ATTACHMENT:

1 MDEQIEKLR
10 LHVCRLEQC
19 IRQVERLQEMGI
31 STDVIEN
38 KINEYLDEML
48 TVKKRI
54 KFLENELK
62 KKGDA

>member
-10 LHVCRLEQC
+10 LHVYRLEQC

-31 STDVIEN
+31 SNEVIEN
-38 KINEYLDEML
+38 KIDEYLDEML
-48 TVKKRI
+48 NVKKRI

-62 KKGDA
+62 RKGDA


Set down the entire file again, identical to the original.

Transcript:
1 MDEQIEKLR
10 LHVCRLEQC
19 IRQVERLQEMGI
31 STDVIEN
38 KINEYLDEML
48 TVKKRI
54 KFLENELK
62 KKGDA

>member
-10 LHVCRLEQC
+10 LHVYRLEQC

-31 STDVIEN
+31 SNEVIEN
-38 KINEYLDEML
+38 KIDEYLDEML
-48 TVKKRI
+48 NVKKRI

-62 KKGDA
+62 RKGDA